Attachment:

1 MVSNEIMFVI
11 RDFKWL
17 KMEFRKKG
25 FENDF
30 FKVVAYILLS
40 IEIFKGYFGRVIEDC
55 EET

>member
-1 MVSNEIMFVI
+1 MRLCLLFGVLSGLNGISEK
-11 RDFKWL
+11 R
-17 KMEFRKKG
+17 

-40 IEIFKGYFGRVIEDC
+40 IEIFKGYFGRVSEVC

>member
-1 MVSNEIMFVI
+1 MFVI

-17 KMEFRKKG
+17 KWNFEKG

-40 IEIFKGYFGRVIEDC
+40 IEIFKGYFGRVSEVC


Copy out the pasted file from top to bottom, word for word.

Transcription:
1 MVSNEIMFVI
11 RDFKWL
17 KMEFRKKG
25 FENDF
30 FKVVAYILLS
40 IEIFKGYFGRVIEDC
55 EET

>member
-1 MVSNEIMFVI
+1 MRLCLLFGVLSGLNGISEK
-11 RDFKWL
+11 R
-17 KMEFRKKG
+17 

-40 IEIFKGYFGRVIEDC
+40 IEIFKGYFGRVSEVC

>member
-1 MVSNEIMFVI
+1 MFVI

-17 KMEFRKKG
+17 KWNFEKG

-40 IEIFKGYFGRVIEDC
+40 IEIFKGYFGRVSEVC